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200th fugitive returned to face justice

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RCMP Chief Supt. Manny Mann said the program is a partnership involving the RCMP, the Vancouver Police Department and the B.C. Sheriff Service.

B.C. RCMP Chief Superintendent Manny Mann speaks at a news conference at RCMP headquarters on Green Timbers Way in Surrey, B.C., on Thursday, Sept. 19, 2019, to mark the 200th fugitive returned through the B.C. Fugitive Return Program, launched in 2012. For Trax assignment ID# 00058764A. Credit: Mike Bell/PNG [PNG Merlin Archive] PNG

A violent gang associate wanted in Saskatchewan on firearms and assault charges. A man trafficking underage girls evading several Quebec warrants. A father and son charged with defrauding $50,000 from an elderly Ontario couple with dementia.

All were discovered hiding in B.C., and all were arrested and returned to other provinces under the B.C. Fugitive Return Program.

Police and government officials held a news conference Thursday to mark the success of the program, which has sent more than 200 out-of-province fugitives home to face justice since it started eight years ago.

RCMP Staff Sgt. Sean McGowan, who oversees the program, highlighted some of the cases where the program was used to remove criminals from B.C.

“There was a man living in Kelowna who was identified by police as being involved in the human trafficking of underage girls. He had various warrants for his arrest from Montreal,” McGowan said. “When it was discovered that he relocated to Vancouver with one of his victims from Montreal, he was arrested.”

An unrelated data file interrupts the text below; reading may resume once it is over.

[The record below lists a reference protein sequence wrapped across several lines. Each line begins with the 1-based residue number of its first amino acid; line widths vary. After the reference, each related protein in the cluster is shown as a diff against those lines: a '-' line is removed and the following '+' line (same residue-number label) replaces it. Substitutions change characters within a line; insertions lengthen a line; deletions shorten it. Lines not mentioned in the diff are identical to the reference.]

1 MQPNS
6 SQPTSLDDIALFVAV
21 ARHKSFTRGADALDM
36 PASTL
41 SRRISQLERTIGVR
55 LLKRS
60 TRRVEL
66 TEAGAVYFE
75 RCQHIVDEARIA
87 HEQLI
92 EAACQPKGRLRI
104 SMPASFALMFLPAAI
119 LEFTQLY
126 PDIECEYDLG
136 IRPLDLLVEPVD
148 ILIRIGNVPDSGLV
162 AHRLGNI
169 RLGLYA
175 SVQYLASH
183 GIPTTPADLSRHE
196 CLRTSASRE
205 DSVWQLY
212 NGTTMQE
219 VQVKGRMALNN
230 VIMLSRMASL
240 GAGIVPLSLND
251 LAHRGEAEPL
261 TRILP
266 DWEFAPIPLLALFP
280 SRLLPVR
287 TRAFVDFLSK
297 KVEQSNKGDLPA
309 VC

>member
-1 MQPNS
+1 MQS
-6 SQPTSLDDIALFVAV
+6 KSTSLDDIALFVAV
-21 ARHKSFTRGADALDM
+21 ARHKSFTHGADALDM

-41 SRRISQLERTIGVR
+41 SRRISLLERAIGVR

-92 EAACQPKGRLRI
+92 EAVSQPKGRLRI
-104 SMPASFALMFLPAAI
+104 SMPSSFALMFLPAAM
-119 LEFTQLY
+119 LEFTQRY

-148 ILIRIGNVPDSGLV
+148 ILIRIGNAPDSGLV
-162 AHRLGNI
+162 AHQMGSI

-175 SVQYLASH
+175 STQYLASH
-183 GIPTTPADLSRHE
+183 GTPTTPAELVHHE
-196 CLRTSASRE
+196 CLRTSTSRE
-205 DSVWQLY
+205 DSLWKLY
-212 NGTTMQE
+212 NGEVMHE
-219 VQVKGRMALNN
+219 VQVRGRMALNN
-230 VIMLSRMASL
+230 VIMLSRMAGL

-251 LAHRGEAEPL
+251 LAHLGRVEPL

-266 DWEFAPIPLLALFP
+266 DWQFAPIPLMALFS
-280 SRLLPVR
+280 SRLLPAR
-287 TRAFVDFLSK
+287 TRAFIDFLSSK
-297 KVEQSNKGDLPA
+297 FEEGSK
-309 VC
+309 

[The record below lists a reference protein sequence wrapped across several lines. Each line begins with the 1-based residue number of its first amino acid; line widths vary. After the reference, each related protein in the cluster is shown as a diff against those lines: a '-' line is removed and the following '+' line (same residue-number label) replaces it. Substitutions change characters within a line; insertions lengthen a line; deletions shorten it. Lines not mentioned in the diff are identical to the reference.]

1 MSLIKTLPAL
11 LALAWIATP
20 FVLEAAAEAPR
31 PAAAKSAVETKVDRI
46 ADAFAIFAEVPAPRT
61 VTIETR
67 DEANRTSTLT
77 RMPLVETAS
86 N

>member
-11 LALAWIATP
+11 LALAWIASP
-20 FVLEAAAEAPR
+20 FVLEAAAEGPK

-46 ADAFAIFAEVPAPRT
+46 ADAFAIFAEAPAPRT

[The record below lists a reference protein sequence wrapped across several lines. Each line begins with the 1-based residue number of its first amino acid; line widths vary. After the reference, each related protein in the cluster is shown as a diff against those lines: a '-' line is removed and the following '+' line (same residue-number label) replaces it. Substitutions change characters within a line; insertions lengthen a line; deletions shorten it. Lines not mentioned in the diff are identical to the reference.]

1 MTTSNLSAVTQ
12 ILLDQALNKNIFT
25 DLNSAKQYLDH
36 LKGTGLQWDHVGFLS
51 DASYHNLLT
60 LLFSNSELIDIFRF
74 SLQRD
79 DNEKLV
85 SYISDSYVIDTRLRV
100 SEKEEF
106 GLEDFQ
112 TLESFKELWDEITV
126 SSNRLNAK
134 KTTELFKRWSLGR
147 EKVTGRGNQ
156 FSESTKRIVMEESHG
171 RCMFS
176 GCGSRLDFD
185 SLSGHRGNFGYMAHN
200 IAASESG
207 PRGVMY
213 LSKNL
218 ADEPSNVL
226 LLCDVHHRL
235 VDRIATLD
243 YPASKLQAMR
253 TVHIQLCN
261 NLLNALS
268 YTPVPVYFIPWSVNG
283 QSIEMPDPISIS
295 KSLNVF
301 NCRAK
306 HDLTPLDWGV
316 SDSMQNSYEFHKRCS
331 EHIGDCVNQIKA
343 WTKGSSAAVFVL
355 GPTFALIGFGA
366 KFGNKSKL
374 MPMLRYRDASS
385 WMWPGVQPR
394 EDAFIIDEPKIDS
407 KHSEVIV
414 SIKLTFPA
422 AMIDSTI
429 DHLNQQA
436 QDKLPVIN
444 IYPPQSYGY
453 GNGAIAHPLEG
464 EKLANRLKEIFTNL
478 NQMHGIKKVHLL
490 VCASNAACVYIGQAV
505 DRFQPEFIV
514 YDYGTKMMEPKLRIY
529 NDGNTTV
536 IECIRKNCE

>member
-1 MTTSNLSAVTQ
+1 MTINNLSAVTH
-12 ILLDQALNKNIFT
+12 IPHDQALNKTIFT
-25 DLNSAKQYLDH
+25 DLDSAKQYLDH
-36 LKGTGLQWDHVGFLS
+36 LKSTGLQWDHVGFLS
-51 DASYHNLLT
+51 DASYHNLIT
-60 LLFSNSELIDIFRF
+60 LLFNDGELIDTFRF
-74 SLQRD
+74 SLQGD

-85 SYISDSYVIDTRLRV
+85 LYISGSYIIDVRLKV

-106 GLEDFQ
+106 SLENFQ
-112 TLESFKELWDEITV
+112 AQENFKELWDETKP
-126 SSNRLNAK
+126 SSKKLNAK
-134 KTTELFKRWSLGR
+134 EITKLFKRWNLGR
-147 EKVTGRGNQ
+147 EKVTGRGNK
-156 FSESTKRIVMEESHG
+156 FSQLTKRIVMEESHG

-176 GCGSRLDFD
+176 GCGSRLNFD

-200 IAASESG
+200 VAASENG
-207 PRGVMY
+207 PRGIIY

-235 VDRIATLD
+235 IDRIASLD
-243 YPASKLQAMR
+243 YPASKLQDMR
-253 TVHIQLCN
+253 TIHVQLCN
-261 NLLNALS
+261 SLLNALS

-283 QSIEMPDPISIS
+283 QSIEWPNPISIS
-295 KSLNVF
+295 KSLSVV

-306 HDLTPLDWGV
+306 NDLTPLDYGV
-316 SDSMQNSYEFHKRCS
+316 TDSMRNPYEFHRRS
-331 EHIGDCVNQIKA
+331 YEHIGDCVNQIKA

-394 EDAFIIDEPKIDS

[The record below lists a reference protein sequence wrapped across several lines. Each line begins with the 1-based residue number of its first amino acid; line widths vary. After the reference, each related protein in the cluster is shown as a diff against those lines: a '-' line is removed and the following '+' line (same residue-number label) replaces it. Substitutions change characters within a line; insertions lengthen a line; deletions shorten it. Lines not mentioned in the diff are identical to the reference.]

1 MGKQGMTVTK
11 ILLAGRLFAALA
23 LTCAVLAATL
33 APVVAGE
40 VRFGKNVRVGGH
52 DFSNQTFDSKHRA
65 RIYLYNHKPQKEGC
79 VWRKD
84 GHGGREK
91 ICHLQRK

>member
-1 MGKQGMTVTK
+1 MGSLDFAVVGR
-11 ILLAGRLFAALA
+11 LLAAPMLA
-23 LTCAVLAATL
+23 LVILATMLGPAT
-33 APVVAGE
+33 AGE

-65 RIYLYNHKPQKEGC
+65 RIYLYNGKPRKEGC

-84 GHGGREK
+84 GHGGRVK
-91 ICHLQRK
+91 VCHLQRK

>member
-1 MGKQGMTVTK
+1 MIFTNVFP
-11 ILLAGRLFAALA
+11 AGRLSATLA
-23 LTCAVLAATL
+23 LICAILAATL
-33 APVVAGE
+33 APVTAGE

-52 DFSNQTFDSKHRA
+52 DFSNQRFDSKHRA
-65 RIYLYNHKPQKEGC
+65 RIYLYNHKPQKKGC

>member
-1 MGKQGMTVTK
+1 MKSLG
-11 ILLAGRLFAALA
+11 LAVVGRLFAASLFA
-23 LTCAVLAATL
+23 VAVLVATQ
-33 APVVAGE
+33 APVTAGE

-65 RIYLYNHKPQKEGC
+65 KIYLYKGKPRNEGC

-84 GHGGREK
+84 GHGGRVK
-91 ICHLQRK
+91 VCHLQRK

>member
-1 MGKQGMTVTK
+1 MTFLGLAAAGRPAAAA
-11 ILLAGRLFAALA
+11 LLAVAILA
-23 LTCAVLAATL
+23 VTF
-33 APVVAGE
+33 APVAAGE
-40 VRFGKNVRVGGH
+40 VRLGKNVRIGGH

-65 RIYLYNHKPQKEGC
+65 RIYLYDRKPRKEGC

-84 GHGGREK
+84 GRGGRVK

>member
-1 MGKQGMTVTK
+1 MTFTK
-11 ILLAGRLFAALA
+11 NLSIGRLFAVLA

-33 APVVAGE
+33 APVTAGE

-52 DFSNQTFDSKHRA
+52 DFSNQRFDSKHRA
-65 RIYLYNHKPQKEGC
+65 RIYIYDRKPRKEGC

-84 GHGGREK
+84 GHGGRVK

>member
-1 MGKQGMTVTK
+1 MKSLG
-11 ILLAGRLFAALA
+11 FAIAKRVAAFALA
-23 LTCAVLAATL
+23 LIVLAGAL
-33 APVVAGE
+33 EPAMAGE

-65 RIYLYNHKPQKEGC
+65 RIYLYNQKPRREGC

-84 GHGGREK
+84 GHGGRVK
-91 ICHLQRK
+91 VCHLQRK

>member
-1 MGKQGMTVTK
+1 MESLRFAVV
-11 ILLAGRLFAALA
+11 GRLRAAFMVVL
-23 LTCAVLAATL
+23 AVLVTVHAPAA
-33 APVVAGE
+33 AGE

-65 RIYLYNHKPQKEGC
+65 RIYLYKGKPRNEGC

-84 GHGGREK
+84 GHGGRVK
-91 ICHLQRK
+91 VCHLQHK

B.C. sheriffs also escorted the father and son fraudster duo back to Hamilton, McGowan said. The gangster was caught after a Vancouver traffic stop.

B.C.’s director of police services Brenda Butterworth-Carr, formerly the top RCMP officer in the province, said at least 14 of the fugitives arrested under the program “were identified as being connected to organized crime.”

The province provides some of the funding. Cash to cover the costs of sheriff escorts also comes from the Director of Civil Forfeiture.

And some of the other provincial jurisdictions are cost-sharing or willing to pick up the total bill, Butterworth-Card said.

“This program is the first of its kind in Canada … and plays a vital role in the provincial government’s commitment to public safety,” she said. “Programs like the provincial fugitive return program help us to ensure that out-of-province fugitives are fully aware that British Columbia is not the place they want to come and hide.”

RCMP Chief Supt. Manny Mann said the program is a partnership involving the RCMP, the Vancouver Police Department and the B.C. Sheriff Service.

“The success of this program rides on those strong partnerships,” Mann said. “We want people to know that B.C. is by no means a safe haven for criminals and that we are dedicated to ensuring that our communities remain safe.”

Mann said police “also hope this brings some closure to their victims, no matter where the crimes are committed.”

Almost half of the wanted fugitives (96 of 207) were returned to Alberta to face charges, followed by 51 sent back to Ontario and 23 to Manitoba. Others were returned to Saskatchewan, Quebec, Nova Scotia, the Northwest Territories and the Yukon.

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